David Hill and Michael Heiter are drum corps fans whom have been especially touched by Phantom Regiment, and Jeff Williams marched soprano in the corps from 1996 through 1999. All three have special memories of the corps that will never leave their psyches. According to David, "One of the many satisfactions in watching a drum and bugle corps show is being witness to a goose bumps-inducing performance. I cleave to the notion that becoming a fan of the activity is in direct proportion to having experienced such an exhilarating moment in the first show you ever attended. "After reading the recounting in 'Fanfare' of the 1979 Troopers preliminary performance in my hometown of Birmingham, Ala., I remembered which show, for me, stands as one of the true masterpieces of performance. It was Phantom Regiment's 1982 version of "Spartacus," during preliminaries in Montreal's Molson Stadium. (The prelims site was different from the finals site of Olympic Stadium.) "When you volunteer to work with the activity, as so many of us all know, drum and bugle corps pulses just under the skin. But often you are not able to sit still and simply watch a performance. It's when a group of young people so completely master a show that fans, judges, and even volunteers pay undivided attention to the field. "That was the case with this legendary production, during this remarkable performance. In its second year, "Spartacus" could have been a wonderful memory, but in these 12 minutes during prelims, the aura that is Phantom Regiment wrapped around each young performer and lifted the entire corps to listening and viewing delights that don't happen every performance. "The theme was classic triumph over tragedy, the corps proper provided the powerful sound and moving imagery while the shackled color guard-as-slaves dramatized the struggle and escape to freedom. "Spartacus" had been a popular setting for the Midwest powerhouse the previous year, so it must have been a seemingly easy decision to bring the music and motion back for an encore. "Phantom's young people had the technical proficiency, and the show had all the moments written in. So what made this performance legendary, at least in my mind? The curtain rose on the tale from the entrance of the corps to the stadium floor. Setup and warmup set the tone, with the color guard embodying its role as slaves. "It was when the first swell of power and sound rose from the bugles that heads began to turn. Both musical and visual articulation was vintage Regiment; the emotion of the classic conflict produced an edge, a tension to the presentation. But the legend was made at that precise moment when the color guard literally broke through the shackles to freedom and a wall of musical drama sounded the escape. It was a moment of terminal gooseflesh; eyes welled with tears at the realization that design and execution had, at this moment, become one. "If you were there, in the city of our northern neighbor Canada, with the thousands of us fellow fans, I'm sure you remember this show ... this performance, too. But I have always imagined that the real drama, the truth of the moment, was shared among the 128 members of the Phantom Regiment who produced this legendary moment. Jeff Williams was a rookie in 1996 when the corps won its first Drum Corps International World Championship. But his most memorable moment happened earlier in the season, at Madison, Wisconsin's Camp Randall Stadium. Jeff remembers that performance well, reminiscing, "I will never forget performing that night in Madison, Wisconsin. We marched onto the turf of Camp Randall Stadium in the rain. All during warmup, we could tell the weather was threatening to do something, we just didn't know exactly what or when. As the corps arrived on the starting line -- all of the horn line off the field proper and the guard in the center of the field -- the sky began to open up. I was drenched through my superman suit. "The longer we waited, the harder the rain came down and we weren't really sure what was going to happen. The announcer didn't say anything for what seemed like 20 minutes. All of a sudden, out of the corner of my eye, I saw some really quick movement near the stands. David St. Angel, our corps director that year, had run down to field level to tell the judges and announcer to get the show on the road. The Regiment would perform! "I don't remember who the announcer was that night, but as soon as he introduced our conductors, the crowd erupted. They weren't quiet enough to hear the four contras start the show with Shostakovich's "4th Ballet Suite," but hearing their response helped us all improve our posture by at least 2 inches before the stepoff. Something special was about to happen and hopefully no one in the guard would get hurt due to slippery wet equipment. "As you recall, the "4th Ballet Suite" just built intensity through the entire piece. By the end, the crowd was frenzied and couldn't wait to scream for us. They were feeding off of us and we were excited by their excitement. The show flowed effortlessly. We reached the crowd more than in any performance up to that point in the season, and did they ever respond. There must have been a thousand babies on the field. "As we began the 5th Symphony," our closer, my set was close to the front of the form, but something sounded vastly different from our run-through that day. I couldn't really hear the timpani. When I had the chance to look, our timpanist was banging away and wiping water off his heads at the same time, water bouncing what must have been 5 feet high with each stroke of the mallet. Then came the soprano feature of the violin lick and we drilled it. "The crowd was on their feet before we ended the show. When our horns finally came down, the rain stopped. Just like that. I believe we had actually done the show in our "scrubby bubbles" (helmets) without the plumes. Something special happened on the field in Madison that night. We could feel it, but couldn't put our finger on it. The crowd knew that they had just experienced a moment in life, lasting about 11 minutes, which few will ever experience. "I had a friend that year in Madison Scouts. He and I were the only two students from tiny Olivet Nazarane University near Kankakee, Ill., marching in DCI that year. That night, he was sitting just below the press box right below the judges. After the show was over that night, he found me by our buses to tell me how amazing our performance was that night. That meant so much to me and later to many in the corps. "We were disappointed in the scoring results that night. After all, we were the only corps to perform in a monsoon. But I guess we made up for it with a relatively good week in Orlando, Fla. :) "As I look at the grander scheme of things, we rose to the occasion because there was some adversity ... pouring rain. As successful people and organizations do when they encounter adversity, we stepped up to the plate and took a shot at a great performance. The crowd loved watching us succeed, which in turn helped us to succeed. "That show was one of about four performances which stick out in my mind from that summer. The first show I remember was our first show in Toledo. My grandma, who made it a financial possibility for me to march, saw my very first show. Three weeks later, she had a major stroke and never fully recovered. "Another show that sticks out in my mind is Allentown, due to the (then) poor condition of the lights and field. The final show that sticks out is our DCI Championship victory performance. Our Finals show was amazing and loud, but our victory performance was twice as good and three times louder." Michael Heiter admits to being a "quite ardent fan of the Phantom Regiment," stating, "I was in Denver in 1978 when they played Santa Clara to a standstill, and then lost on a penalty 'tick.' I was also in Kansas City in 1989 when they lost once again to the Vanguard, and I was in Orlando in 1996. "It sort of started with the 1996 quarterfinals, where Phantom placed fourth. After it was over, I went to my hotel room to call my wife. I told her, 'They're just going to give it to Concord again.' (Concord being my shorthand for the Blue Devils.) "The next day, I had a roll of pictures of the Regiment's performance developed, and drove it to their lodging site for them to review. The thought being that, since I am not on the 50, perhaps my angle would afford them a view they hadn't seen from their video. I found them in a meeting just prior to going into the afternoon practice. It was very calm and businesslike, something I've always liked about the Regiment and the way I have seen them operate. "The speakers pointed out that a more 'knowledgeable' crowd would be there that night, not the curiosity seekers from the night before. They outlined the things they were going to work on, and that was the end of the meeting. As was my tradition, I turned the pictures over to one of the primary staff members, and departed for my return trip to Orlando. "The next day, the morning of finals, I repeated this process. The Regiment had advanced to third in semifinals. This time, I happened into a staff meeting. Again, the corps was very calm and very direct. "At finals, the corps performed what I thought was a beautiful performance. Then it was time for retreat. My back hurt bad as I had spent the last three nights on the aluminum benches in the Citrus Bowl, and I had to get up at 4:30 the next morning to catch my flight home. I remember thinking, quite clearly, 'Come on, just give it to Concord and let us all go home.' I was aware that no corps had won that was lower than second entering finals. "Brandt Crocker, the announcer, mentioned that he was stalling because he didn't have the scores yet, which struck me as very odd. Having attended 11 previous championships, I had never known an instance where the announcer had not had the scores as soon as the drum majors crept their way to the front line. Finally, a man ran out of the office under the end zone on the right, and galloped full speed to Crocker. "The scores were not very surprising. One thing I loved was that Madison's score was greeted with a cacophony of boos that somehow morphed into an ovation. I had not seen that happen since the Sky Ryders at the 1982 CYO Nationals. "He announced Cadets of Bergen County in third place. At that point, I was up and yelling, 'Fourth to second in two shows! Fourth to second in two shows!,' and was quite prepared to go home with second, which was quite an accomplishment at that level. Then Crocker dropped what I have come to call 'The Bomb.' It is, perhaps, the most single stunning announcement in DCI history. "'In second place, which is actually a TIE for first place ...' That was all I heard. For about the next five minutes, I was incapable of coherent speech. All I could do was yell, over and over again, either, 'Oh, my God!' or 'I don't believe it!,' much to the dismay of some fans of another corps in the row in front of me. The only way I got the score was when it was put on a message board under the scoreboard in the left end zone. I didn't hear the entire announcement until the PBS highlights show a few months later. "When the massed corps started playing "America/O Canada," I headed downstairs and found a pay phone. When my wife answered, I didn't even greet her. Instead, she was met with me yelling, 'With a score of nine seven point four a TIE for first place between the Blue Devils and PHANTOM REGIMENT!' When I said 'tie,' I heard a very sharp intake of breath. No one living knows what the Regiment means to me better than she does. It was really cool that I was able to share my excitement with her. "After we signed off, I walked over to the section of the stands in front of the Regiment, and just stood and watched. I cannot begin to tell you how proud I was to stand there and look at them, knowing better than many people how hard they had worked to achieve this ultimate triumph. During their victory performance, I noticed two members of another corps at the back of one of the stands, watching and wishing, I was sure, that it was them out there, instead. "The Phantom Regiment has, over the years, been a source of great comfort and inspiration to me. I listen to a number of other corps, but it is the Regiment alone that puts me in a place that the others cannot approach. Their victory in Orlando that singular night will stand forever as a display of what can be accomplished if you just do what you do, the way you know how to do it. "And you know something else? From the time Crocker made his announcement, my back didn't hurt a bit." Michael Boo has been involved with drum and bugle corps since 1975, when he marched his first of three seasons with the Cavaliers.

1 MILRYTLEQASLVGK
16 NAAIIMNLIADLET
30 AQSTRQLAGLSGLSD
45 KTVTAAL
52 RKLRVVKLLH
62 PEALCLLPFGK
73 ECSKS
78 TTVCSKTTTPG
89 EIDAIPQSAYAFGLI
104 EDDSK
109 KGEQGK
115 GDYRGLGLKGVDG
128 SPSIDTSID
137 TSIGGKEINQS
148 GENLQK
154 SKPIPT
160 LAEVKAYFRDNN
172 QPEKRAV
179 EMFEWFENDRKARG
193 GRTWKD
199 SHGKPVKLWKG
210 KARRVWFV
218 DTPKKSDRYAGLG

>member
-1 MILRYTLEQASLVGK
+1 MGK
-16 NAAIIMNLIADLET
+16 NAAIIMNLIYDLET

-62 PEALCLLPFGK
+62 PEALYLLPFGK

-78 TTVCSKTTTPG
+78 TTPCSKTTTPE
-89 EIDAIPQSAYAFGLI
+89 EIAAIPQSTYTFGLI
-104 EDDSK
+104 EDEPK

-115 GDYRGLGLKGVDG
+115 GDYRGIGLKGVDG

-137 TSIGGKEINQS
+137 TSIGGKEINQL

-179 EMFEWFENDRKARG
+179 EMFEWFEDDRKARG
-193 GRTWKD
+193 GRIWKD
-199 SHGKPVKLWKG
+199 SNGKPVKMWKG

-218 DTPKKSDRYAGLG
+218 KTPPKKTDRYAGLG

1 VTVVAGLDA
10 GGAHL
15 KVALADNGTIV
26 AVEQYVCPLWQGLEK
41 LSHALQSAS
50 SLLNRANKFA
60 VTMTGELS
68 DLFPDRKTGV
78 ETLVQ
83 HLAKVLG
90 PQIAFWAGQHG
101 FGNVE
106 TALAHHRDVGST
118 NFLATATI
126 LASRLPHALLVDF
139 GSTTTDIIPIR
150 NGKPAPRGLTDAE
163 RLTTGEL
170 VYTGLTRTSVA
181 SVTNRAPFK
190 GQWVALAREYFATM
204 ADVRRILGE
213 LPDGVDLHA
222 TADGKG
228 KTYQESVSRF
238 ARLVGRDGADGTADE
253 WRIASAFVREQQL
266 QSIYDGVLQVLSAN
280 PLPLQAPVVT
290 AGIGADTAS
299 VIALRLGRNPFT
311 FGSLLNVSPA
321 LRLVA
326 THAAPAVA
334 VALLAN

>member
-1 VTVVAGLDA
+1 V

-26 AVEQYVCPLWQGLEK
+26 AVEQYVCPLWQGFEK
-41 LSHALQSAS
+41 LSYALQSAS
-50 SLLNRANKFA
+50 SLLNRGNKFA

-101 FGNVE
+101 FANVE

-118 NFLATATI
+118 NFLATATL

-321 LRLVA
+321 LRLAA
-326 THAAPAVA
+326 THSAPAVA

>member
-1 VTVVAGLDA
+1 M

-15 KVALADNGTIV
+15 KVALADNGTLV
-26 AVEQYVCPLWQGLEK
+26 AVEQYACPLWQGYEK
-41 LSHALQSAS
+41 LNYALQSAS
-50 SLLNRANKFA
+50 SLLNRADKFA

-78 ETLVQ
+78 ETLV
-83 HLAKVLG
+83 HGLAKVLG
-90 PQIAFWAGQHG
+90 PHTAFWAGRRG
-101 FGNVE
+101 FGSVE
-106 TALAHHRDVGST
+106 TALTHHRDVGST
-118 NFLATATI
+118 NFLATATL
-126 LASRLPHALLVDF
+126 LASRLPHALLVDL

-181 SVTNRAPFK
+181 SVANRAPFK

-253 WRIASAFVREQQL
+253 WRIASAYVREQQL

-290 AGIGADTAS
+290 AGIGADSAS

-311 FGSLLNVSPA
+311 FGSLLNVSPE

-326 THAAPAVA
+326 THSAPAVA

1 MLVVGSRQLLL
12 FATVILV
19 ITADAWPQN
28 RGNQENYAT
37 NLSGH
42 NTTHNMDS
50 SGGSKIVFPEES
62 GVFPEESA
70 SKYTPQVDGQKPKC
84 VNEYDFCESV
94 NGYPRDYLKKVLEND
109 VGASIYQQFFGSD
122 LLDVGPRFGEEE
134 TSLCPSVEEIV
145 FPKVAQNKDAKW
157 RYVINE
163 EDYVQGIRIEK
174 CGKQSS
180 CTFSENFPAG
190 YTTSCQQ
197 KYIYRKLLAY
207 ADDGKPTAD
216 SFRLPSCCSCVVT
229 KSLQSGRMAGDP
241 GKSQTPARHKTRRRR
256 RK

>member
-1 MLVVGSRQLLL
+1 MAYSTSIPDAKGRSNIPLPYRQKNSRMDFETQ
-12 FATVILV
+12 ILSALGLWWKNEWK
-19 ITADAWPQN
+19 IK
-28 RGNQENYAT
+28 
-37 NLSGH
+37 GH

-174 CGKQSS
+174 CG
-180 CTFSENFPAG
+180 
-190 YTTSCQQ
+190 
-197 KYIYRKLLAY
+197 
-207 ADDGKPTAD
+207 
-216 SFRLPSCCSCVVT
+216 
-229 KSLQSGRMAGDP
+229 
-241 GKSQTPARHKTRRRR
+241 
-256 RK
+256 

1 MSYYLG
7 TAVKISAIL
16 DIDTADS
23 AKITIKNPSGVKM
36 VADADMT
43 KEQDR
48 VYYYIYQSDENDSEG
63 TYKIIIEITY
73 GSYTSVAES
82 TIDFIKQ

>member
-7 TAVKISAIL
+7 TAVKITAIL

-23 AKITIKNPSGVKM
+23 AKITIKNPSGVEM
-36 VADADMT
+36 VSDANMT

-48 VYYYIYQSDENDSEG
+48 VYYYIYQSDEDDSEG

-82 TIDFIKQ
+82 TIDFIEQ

He has a bachelor's degree in music education and a masters degree in music theory and composition.
He has written about the drum corps activity for over a quarter century for publications such as Drum Corps World, and presently is involved in a variety of projects for Drum Corps International, including souvenir program books, CD liner notes, DCI Update and Web articles, and other endeavors. Michael currently writes music for a variety of idioms, is a church handbell and vocal choir director, an assistant director of a community band, and a licensed Realtor in the state of Indiana. His other writing projects are for numerous publications, and he has published an honors-winning book on the history of figure skating. His hobbies include TaeKwonDo and hiking the Indiana Dunes. But more than anything, Michael is proud to love drum corps and to be a part of the activity in some small way, chronicling various facets of each season for the enjoyment of others.